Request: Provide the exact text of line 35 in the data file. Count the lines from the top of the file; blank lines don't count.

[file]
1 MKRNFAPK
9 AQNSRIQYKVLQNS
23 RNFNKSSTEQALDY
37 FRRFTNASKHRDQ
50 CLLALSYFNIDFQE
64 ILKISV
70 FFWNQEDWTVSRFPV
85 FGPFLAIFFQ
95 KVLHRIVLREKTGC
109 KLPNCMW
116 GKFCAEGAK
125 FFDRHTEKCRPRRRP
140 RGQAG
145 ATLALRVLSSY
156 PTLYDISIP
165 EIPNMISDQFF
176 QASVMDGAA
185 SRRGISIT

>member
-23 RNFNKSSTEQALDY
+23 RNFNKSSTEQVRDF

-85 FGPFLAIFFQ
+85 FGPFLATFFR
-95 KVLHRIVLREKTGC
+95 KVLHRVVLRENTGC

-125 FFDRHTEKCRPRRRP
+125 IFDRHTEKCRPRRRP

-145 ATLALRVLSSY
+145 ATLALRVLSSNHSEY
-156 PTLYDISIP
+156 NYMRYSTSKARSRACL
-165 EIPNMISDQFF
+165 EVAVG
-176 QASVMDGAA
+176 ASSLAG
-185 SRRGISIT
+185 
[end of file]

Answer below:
+176 ASSLAG